Here’s a pub quiz question for you. Can you name any characters who feature in both a Handel opera and an oratorio? There may be others, but the one I’m thinking of is the Persian king Xerxes I: he’s known as Serse in the opera of the same name, but in the Bible, his name is Ahasuerus, and he appears in the Book of Esther, the subject of one of Handel’s earliest experiments in sacred oratorio. As with many of Handel’s works, Esther underwent a number of changes: the 1732 version is billed as being Handel’s first English Oratorio, and the advertising made a point of mentioning the use of music from Handel’s Coronation Anthems. This wasn’t the first Esther though, and it was to the earlier version of 1720 that Opera dei Lumi turned for last night’s performance in St Cuthbert’s Chapel at Ushaw College, under the direction of Peter Keenan.
This earlier Esther was written for Handel’s employer at the time, the Duke of Chandos. It’s more of a chamber opera or a masque than an oratorio, consisting mostly of recitative and da capo arias, with just a few short choruses punctuating the action, and with Opera dei Lumi’s tight-knit ensemble of eight singers and a small orchestra, it was easy to imagine this music being performed in the intimacy of the Duke’s residence at Cannons.
The plot is surprisingly simple for a baroque opera, but assumes some knowledge of the Biblical back-story. In a nutshell, Esther, a Jew, is married to Ahasuerus. His advisor, Haman, has decreed that the Jews must be destroyed, and the only way he can be stopped is for Esther to intervene – but to do this, she must risk her life by breaking the strict rule that no-one may approach Ahasuerus unasked. Needless to say, Ahasuerus is overcome with love, and does everything Esther asks.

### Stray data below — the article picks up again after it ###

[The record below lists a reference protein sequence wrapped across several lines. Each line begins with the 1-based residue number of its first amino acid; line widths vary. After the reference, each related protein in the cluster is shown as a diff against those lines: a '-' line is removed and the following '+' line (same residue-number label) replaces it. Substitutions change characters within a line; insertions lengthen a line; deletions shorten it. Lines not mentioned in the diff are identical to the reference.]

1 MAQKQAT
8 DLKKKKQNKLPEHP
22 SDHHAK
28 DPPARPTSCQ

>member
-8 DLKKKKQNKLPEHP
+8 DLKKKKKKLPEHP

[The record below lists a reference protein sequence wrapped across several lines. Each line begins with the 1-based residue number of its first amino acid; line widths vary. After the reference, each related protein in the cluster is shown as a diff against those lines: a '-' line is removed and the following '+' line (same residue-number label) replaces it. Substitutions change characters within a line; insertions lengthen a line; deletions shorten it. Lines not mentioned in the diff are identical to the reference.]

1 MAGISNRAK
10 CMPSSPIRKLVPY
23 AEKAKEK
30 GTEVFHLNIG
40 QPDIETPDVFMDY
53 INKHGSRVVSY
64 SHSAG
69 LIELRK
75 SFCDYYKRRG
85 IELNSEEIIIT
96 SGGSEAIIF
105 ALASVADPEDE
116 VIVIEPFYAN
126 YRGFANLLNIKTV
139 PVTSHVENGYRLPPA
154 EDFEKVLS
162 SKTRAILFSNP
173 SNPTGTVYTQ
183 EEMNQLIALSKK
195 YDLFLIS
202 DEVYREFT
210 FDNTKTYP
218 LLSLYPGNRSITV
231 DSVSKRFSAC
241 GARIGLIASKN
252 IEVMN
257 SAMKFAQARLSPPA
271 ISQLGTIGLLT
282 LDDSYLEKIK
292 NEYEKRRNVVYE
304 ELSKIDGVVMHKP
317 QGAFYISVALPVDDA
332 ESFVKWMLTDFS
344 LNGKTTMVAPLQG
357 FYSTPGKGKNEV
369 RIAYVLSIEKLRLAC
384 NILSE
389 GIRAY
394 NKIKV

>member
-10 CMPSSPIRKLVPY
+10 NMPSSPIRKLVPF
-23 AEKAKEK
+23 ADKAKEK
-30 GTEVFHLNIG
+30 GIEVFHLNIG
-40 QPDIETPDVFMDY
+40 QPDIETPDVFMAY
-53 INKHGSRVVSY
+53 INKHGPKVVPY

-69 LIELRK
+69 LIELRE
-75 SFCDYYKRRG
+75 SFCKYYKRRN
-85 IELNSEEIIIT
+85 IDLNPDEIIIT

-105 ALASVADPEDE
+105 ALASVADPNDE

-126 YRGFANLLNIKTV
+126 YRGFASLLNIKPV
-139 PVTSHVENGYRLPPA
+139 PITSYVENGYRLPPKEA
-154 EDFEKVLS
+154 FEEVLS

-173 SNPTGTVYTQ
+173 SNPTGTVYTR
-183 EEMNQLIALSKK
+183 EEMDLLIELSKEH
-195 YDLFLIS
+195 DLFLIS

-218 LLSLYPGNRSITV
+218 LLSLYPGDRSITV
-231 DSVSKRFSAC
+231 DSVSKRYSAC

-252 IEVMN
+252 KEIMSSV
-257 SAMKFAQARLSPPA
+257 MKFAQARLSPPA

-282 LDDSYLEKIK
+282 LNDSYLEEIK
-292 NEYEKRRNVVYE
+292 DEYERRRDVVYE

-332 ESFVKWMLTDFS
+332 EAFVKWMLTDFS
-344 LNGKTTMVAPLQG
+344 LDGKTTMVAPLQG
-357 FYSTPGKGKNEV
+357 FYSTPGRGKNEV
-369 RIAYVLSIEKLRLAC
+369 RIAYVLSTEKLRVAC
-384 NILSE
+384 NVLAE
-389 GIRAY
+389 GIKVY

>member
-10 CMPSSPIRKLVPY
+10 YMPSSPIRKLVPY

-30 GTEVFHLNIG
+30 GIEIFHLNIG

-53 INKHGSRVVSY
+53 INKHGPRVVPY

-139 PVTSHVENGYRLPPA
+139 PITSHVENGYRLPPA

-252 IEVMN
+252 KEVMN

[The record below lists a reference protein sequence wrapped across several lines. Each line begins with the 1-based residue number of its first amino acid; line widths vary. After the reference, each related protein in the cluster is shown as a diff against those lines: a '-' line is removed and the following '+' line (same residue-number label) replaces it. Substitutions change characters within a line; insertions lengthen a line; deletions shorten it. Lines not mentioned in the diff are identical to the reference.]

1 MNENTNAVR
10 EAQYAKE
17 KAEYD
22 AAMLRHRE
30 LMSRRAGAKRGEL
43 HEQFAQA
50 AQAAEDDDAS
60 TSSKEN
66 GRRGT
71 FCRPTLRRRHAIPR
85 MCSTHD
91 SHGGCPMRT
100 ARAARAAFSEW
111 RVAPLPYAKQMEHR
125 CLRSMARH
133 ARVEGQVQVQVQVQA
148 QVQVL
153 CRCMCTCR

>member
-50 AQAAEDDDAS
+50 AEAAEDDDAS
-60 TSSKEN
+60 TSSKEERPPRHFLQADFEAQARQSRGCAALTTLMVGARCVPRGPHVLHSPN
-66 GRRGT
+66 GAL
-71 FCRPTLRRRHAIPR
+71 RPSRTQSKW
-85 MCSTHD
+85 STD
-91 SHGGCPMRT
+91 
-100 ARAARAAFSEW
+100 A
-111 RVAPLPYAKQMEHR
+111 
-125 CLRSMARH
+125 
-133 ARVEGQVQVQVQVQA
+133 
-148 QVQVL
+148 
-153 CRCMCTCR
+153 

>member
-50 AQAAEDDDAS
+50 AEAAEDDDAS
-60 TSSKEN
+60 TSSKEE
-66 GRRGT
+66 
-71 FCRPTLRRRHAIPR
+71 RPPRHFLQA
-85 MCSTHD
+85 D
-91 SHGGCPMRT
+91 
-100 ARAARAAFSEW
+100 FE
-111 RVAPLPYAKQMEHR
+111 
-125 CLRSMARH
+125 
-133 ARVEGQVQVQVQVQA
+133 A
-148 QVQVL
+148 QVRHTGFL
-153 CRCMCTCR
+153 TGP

Esther’s appeal to Ahasuerus forms the central moment of the drama, and was sung extremely affectingly by soprano Catrin Woodruff and tenor Chris Huggon. Here, Woodruff was delicately timid, conveying her anxiety through lovely quiet lines punctuated by the muted chords of the orchestra. She needn’t have worried though, for Huggon’s Ahasuerus responded with the air of a man utterly besotted, in a lovely, gently lilting ‘O beauteous Queen’. By Act Three, Esther has gained the upper-hand over Haman, and Woodruff shone in her big aria ‘Flatt’ring tongue’, with a bravura bit of ornamentation at the end of the middle section setting her up nicely with extra energy for a da capo that fizzed with rage and triumph.
Amidst a strong cast of supporting solos, Patrick Owston stood out in the role of Haman. His first aria, ‘Pluck root and branch’ was commanding in tone, and exciting to hear as he spat out his consonants. After Esther’s denouncement, Haman knows he is doomed and ‘How art thou fall’n from thy height!’ sent a chill down my spine, that came from the dark despair in the orchestra’s rising dotted motif, and from the tension in Owston’s long, well-sustained lines. I also immensely enjoyed soprano Angela Hicks in her one aria, ‘Praise the Lord with cheerful noise’ which she sang off-copy in a bright, agile tone, full of commitment and communication, and with very nice definition in her ornaments.
Opera dei Lumi’s orchestra used modern winds, but with natural horns and trumpet making an appearance in Act Three. For what is essentially a chamber piece, Handel uses lots of orchestral colour, with oboe and bassoon dominating throughout. He also uses a harp for the aria ‘Praise the lord’, but for the preceeding aria, ‘Tune your harps to cheerful strains’ he uses pizzicato violins, as if he’s inviting us to admire his skill at imitating the actual harp. Opera dei Lumi’s orchestra picked up nicely on the sentiments of each aria, but the acoustic in St Cuthbert’s chapel did mean that there was inevitably some loss of definition in the fuller passages.
On the whole, Esther is perhaps one for the dedicated Handel fans: there is little of the rich character development that we see in the operas and there are no obviously noteworthy tunes or excitingly virtuosic fireworks, but Opera dei Lumi drew enough out of Esther to make it a very enjoyable evening’s entertainment, and the boisterous chaos of the extended final chorus, embellished with a manic trumpet solo (played by Michael Iles) gave a good flavour of what Handel would eventually achieve in his choral writing, and it had me grinning my head off by the end.